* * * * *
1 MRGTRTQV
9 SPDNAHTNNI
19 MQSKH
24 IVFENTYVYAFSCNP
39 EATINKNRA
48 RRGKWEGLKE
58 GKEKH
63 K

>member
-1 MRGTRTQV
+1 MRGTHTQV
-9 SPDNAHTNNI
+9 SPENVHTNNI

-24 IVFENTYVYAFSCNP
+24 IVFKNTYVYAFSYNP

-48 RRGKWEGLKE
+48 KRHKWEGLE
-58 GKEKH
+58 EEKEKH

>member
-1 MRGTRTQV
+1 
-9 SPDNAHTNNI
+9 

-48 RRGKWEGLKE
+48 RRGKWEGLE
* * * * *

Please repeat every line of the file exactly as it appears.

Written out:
1 MRGTRTQV
9 SPDNAHTNNI
19 MQSKH
24 IVFENTYVYAFSCNP
39 EATINKNRA
48 RRGKWEGLKE
58 GKEKH
63 K

>member
-1 MRGTRTQV
+1 MRGTHTQV
-9 SPDNAHTNNI
+9 SPENVHTNNI

-24 IVFENTYVYAFSCNP
+24 IVFKNTYVYAFSYNP

-48 RRGKWEGLKE
+48 KRHKWEGLE
-58 GKEKH
+58 EEKEKH

>member
-1 MRGTRTQV
+1 
-9 SPDNAHTNNI
+9 

-48 RRGKWEGLKE
+48 RRGKWEGLE